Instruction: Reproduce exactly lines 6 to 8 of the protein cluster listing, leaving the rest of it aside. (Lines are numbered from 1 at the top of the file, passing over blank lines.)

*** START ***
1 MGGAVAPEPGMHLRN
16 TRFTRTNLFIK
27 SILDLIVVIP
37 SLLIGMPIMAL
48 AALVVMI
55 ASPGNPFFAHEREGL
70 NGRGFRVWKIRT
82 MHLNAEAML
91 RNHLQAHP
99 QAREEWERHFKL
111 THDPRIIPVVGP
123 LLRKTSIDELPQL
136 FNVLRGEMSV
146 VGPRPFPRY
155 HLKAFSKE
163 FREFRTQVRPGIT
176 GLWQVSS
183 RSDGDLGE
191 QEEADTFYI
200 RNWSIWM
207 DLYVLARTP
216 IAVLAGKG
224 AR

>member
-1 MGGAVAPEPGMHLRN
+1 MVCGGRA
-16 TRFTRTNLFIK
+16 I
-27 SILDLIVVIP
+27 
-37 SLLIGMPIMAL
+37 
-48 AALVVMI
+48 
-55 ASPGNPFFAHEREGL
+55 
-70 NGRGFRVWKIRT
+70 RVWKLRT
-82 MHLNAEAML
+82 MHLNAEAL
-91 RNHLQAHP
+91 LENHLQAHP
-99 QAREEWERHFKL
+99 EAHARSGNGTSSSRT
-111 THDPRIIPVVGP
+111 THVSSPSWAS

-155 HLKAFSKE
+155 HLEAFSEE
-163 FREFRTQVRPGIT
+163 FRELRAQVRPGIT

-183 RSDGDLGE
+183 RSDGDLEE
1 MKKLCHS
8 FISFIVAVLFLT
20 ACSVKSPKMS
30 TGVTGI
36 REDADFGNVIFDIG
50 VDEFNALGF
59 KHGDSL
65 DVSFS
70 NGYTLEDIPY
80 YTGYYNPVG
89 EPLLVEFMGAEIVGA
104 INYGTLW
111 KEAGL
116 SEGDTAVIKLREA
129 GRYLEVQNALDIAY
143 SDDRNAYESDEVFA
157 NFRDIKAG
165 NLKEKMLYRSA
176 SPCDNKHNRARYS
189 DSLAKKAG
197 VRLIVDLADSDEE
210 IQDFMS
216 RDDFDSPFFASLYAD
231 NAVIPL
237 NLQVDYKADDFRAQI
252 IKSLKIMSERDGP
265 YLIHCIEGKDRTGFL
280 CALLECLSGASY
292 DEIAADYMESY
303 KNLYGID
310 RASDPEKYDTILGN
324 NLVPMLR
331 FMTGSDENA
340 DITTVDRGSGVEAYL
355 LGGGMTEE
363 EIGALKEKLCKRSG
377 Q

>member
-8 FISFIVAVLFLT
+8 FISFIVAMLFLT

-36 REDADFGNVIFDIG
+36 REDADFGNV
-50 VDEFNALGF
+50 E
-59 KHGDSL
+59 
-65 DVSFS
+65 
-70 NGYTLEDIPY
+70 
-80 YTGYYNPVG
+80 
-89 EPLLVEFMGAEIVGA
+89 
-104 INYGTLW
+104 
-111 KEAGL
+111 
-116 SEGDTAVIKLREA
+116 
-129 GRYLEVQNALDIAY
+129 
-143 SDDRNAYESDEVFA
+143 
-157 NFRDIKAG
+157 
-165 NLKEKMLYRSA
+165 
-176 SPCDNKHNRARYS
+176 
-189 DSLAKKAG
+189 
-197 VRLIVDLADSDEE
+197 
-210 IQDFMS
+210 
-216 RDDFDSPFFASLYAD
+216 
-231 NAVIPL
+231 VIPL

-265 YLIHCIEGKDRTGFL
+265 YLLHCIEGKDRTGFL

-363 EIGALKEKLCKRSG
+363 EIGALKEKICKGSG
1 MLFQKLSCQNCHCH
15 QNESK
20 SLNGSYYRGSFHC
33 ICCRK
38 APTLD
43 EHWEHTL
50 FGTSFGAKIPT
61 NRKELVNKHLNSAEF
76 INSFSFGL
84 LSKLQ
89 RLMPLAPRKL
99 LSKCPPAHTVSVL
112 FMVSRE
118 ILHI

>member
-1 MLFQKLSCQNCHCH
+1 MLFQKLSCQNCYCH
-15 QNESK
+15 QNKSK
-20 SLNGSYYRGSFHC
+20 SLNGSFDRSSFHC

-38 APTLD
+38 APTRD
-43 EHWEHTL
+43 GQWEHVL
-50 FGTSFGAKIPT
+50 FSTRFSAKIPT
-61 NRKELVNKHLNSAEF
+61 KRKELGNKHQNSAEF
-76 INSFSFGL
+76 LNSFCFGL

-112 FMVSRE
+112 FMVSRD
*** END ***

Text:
55 ASPGNPFFAHEREGL
70 NGRGFRVWKIRT
82 MHLNAEAML